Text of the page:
Phitsanulok – Day 3 – Temple touring


From left, Mae’s husband, Mae, their son, Nan, Nan’s mother

Today, we were picked up at the hotel by Nan’s sister Mae, Mae’s husband, Mae’s mother and daughter and son, and one niece. I was afforded the shotgun seat in the big cab, with four in the back seat and the young people in the truck bed.

We were going uphill to visit a series of temples and sights.

First, we drove to the top of the hill, where there was a giant brick stuppa. There were also seveal walkways extending past the rees so that visitors could see vistas of the countryside.

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Saturday’s must be grammar school field trip days here, as there were a zillion kids running around in their colorful school uniforms, all clean cut and well mannered. There was one small refreshment stall on site, which was nearly overcome by the swarm of kids seeking drinks and snacks.

It was a beauthiful sunny day, hot in the sun but a nice breeze high up as we were. Next was a complex about athird of the way down the hill that centered around a pool and a number of buddha statues, bells and other buddhist stuff. Pretty tame.

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We then headed downhill some more to an area that was busting at the seems with visitors, almost all either Thai or Chinese.

This place is a money mecca for the monks who apparently run it. They sell a wide variety of souvenirs at exorbitant prices, but they turn some of that money back to their visitors in the form of free food. Of course, some of that food is purchased and donated by visitors – there was a brisk trade in bags of rice, sugar, salt and cooking oil that people would then lay at the feet of different buddha statues.

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There was a large, orderly crowd (a bit of chaos but not so bad) clamoring for mostly food I cannot identify. I found a few things I could eat that weren’t made to scorch by mouth and throat.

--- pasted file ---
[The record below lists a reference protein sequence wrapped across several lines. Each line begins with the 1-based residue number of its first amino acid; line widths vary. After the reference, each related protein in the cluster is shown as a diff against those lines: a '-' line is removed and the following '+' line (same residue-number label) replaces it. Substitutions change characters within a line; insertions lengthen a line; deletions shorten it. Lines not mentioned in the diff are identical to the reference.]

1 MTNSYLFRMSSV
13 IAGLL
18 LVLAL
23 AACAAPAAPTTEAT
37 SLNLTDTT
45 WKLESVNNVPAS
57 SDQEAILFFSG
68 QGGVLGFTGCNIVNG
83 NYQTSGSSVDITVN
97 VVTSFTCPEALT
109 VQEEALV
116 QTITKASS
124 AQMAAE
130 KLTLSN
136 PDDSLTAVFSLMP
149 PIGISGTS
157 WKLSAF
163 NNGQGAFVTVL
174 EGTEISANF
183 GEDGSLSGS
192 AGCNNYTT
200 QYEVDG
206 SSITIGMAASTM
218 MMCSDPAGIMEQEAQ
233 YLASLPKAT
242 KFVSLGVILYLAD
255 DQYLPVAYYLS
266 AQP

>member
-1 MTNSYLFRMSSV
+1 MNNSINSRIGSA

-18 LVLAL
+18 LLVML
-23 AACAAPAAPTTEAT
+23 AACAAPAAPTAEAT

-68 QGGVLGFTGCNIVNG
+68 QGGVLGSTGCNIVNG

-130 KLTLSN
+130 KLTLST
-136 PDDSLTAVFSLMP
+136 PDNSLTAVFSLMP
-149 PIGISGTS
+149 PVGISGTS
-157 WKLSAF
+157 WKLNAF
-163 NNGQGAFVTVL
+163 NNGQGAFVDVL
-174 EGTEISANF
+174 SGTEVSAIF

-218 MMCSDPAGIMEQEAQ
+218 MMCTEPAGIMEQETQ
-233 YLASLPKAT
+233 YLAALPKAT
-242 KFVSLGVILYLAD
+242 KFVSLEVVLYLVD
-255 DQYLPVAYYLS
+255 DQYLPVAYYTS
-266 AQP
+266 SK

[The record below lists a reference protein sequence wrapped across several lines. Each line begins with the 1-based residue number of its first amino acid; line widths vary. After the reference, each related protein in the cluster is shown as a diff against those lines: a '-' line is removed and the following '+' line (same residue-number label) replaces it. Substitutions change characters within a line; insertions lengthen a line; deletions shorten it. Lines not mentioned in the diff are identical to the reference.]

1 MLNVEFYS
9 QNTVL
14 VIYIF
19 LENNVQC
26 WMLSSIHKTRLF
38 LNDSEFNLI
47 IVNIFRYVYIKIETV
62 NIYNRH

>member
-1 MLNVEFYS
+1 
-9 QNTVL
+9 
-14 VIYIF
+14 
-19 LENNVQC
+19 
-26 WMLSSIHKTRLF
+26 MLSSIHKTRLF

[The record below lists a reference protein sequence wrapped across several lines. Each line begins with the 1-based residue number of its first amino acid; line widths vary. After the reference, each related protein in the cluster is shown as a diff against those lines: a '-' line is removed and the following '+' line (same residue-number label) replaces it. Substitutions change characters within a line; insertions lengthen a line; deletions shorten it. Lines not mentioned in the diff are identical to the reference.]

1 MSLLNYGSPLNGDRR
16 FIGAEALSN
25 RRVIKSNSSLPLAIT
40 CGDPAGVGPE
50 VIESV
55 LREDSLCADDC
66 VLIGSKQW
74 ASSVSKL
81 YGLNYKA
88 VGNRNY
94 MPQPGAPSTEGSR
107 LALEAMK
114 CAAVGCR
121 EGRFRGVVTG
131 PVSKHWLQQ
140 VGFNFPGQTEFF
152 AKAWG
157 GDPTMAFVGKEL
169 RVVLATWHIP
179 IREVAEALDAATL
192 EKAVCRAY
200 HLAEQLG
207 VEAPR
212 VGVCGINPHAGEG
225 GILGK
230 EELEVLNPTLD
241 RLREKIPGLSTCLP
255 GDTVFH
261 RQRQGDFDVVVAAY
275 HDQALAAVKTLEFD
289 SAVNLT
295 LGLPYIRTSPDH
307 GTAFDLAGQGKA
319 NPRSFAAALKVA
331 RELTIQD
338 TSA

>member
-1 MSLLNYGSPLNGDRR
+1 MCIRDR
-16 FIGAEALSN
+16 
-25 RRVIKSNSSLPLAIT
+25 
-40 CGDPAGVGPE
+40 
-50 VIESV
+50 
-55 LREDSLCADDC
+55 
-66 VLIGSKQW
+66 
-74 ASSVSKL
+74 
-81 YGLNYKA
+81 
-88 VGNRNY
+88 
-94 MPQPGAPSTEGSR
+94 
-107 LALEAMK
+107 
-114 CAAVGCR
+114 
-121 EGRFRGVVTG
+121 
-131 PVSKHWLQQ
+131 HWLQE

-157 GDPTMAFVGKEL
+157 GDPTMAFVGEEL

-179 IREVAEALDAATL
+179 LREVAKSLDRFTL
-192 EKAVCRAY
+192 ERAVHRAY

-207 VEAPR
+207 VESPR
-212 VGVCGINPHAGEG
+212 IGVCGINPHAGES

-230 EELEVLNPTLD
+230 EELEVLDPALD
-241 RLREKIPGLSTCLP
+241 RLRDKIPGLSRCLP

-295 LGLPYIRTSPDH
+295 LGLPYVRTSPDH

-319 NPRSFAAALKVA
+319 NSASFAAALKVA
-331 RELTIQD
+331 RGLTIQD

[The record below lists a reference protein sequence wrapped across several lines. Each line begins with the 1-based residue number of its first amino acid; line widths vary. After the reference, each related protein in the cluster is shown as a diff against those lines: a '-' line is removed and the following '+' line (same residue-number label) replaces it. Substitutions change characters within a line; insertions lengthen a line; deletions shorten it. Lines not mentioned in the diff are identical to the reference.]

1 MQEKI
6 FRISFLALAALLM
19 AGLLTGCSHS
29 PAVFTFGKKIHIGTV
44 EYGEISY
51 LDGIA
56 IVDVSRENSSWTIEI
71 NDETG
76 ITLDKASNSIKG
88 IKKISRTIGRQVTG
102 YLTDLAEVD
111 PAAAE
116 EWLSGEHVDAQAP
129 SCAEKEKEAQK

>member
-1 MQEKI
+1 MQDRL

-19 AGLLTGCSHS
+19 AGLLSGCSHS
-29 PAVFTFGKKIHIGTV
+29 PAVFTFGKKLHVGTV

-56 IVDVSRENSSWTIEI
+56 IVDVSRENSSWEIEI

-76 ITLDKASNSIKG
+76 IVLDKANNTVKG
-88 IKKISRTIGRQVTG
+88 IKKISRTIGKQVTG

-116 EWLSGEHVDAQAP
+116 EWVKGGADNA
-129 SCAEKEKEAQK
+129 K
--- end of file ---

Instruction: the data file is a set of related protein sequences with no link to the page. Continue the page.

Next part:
We made one final stop at the bottom, where we were confrnted with an intimidating staircase un the side of the hill. I made a face like “No way,” drawing many laughs, before setting off to conquer the stairs.

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It was a big disappointment at the top – there was nothing but a solitary monk. Several buddhas were found snuggled into the hillside.

Finally, we headed back to the hotel, where I tried to catch up on my blog and processing photos. Nan went back to visit with family, before returning on a motorbike. We were going out to dinner by ourselves this evening (or so I thought) and I had requested a river venue.

The river section of town looks much livelier than where our hotel is located. We stopped at a non-descript restaurant that had a huge patio overlooking the river. It was dark so you couldn’t actually see the river, but the ambiance was just what I was looking for.

Then, shortly after we were seated, two women joined us – a longtime friend of Nan’s and the friend’s 19-year-old daughter. We all ordered dinner and shared (I didn’t eat their food as much since it was too spicy – they really like it spicy here.) The bill for the four of us was less than 600 baht, or about $4 each, including a 16-ounce beer for me.

Nan’s friend grilled me some after dinner and I tried to answer her questions with phone translation. Did I mention that I broke down and bought a 3G card the day before so that I could do translation away from WiFi hotspots. But while I can use Google Translate, my phone is unable to download voice-activated translation apps due to a lack of space. So it was peck and type. Very slow.

A long day and lots of fun!


About 2bagsandapack

Lifetime journalist, author, magazine editor and publisher, now semi-retired and traveling the world. My plan, after living in Costa Rica for 14 months, was to visit a new country in southern Europe every three months to experience the culture and the challenge of adapting to a new environment, while on a fixed income. That plan was sidetracked when I was offered a job in Indonesia, providing an opportunity to explore Asia. Indonesia lasted for a 4 wonderful years but I have now moved on to Hua Hin, Thailand.
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